Robins Agrees to Strong Guidance During Chapter 11

Associated Press

A. H. Robins Co. on Thursday agreed to a federal motion that a director with unusual authority be named to guide the company through bankruptcy proceedings sparked by Dalkon Shield damage claims.

William C. White, the federal trustee overseeing the pharmaceutical company’s efforts to reorganize, is to name the director.

Robins said it is gratified that an “innovative approach on addressing the concerns expressed in the U.S. government motion for a trustee has been developed.”

“This approach, if approved by the court, will return the focus of the company’s Chapter 11 case to the development of a plan of reorganization fair to all creditors, claimants and shareholders,” spokesman Roscoe E. Puckett Jr. said.


Approval Sought

Assistant U.S. Atty. S. David Schiller has asked U.S. District Judge Robert R. Mehrige Jr. to approve appointment of the trustee and hold in contempt any Robins officials found responsible for making $7 million in various unauthorized payments after the company filed for protection under Chapter 11 of the U.S. Bankruptcy Code on Aug. 21.

He said the trustee is needed to direct Robins operations since the company clearly “was out of control.”

After it was revealed that Robins had violated court instructions by making the payments, the company fired the San Francisco law firm that specialized in bankruptcy proceedings.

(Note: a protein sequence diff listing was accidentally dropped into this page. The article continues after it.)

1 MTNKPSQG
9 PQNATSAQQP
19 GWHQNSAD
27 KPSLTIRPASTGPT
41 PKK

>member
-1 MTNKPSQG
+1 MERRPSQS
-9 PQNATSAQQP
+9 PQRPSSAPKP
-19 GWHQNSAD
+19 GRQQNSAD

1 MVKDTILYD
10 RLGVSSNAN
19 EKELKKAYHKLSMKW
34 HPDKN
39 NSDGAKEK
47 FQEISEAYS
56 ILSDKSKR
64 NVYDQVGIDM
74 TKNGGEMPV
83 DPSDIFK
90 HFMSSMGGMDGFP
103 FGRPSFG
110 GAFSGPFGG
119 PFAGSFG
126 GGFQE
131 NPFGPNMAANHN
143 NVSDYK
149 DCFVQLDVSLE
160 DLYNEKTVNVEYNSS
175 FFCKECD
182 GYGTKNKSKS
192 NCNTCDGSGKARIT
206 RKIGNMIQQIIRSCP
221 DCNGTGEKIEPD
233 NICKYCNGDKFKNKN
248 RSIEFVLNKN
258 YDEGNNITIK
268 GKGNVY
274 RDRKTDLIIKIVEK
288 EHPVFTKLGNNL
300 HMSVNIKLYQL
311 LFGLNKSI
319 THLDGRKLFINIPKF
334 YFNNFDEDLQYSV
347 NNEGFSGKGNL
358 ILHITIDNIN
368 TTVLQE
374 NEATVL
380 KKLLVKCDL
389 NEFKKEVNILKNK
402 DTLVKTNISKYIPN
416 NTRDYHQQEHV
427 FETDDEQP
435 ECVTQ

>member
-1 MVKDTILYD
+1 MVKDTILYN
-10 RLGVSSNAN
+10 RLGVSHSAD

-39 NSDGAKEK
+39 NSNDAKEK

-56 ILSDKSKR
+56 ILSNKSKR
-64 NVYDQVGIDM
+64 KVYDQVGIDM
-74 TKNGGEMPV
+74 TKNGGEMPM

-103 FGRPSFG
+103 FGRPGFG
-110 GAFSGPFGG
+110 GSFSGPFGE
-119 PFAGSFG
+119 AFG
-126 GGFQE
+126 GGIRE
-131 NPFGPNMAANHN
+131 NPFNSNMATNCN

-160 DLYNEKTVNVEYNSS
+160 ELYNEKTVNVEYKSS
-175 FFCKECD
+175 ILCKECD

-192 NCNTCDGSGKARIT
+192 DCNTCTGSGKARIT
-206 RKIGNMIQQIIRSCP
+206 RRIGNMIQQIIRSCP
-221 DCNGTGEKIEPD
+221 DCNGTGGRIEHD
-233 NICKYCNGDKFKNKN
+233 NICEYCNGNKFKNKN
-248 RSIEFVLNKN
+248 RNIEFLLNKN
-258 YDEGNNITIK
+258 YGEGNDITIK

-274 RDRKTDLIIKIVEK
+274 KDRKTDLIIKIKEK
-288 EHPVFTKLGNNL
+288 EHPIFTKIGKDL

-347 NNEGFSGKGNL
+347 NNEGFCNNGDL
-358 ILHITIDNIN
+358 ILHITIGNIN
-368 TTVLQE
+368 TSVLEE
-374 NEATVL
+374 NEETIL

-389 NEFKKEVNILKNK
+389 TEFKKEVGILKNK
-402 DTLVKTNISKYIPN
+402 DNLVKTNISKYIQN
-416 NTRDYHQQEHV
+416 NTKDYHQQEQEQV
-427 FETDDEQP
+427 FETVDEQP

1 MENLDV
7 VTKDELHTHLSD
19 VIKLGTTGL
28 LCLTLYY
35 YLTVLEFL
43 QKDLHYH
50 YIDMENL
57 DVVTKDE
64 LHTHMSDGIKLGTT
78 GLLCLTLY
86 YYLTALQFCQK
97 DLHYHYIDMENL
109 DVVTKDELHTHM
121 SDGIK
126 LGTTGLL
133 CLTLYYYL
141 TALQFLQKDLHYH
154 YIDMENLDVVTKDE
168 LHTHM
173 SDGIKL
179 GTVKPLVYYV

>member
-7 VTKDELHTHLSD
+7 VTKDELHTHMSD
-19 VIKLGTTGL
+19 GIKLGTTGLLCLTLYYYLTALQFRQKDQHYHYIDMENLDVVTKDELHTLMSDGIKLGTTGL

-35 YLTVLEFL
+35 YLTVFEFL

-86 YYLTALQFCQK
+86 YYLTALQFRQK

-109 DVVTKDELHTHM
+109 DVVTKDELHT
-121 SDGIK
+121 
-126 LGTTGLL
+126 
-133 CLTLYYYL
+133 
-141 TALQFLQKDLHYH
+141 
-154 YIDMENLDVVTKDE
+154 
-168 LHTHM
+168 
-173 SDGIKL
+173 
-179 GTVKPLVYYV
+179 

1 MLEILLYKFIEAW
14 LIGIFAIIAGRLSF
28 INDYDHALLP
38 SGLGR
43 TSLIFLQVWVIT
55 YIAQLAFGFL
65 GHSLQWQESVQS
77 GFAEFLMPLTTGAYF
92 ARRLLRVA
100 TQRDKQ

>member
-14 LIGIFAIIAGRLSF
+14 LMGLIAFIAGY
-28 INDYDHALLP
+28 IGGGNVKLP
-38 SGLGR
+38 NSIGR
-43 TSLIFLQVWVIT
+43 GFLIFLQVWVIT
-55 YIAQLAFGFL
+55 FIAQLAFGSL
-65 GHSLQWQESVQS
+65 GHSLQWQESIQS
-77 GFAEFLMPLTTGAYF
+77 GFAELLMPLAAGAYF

That firm, Murphy, Weir & Butler, has been replaced by the New York law firm of Skadden, Arps, Slate, Meagher & Flow.

In papers filed Thursday in U.S. Bankruptcy Court, Schiller said that appointment of the director “affords all necessary relief sought by the trustee and contempt motion at this time.”

Early consideration by Mehrige of the proposed order appointing the director “will avoid unnecessary delay in this case and will operate to the benefit of all interested parties.”

The director would be assigned to put together a reorganization plan that will involve payment to the company’s creditors, including the women who have legitimate claims from their use of the Dalkon Shield intrauterine device.


He also would guide Robins’ efforts to recover all property transferred by the company, including the $7 million, of which $1.7 million was deferred bonuses and other compensation to top members of the company’s management.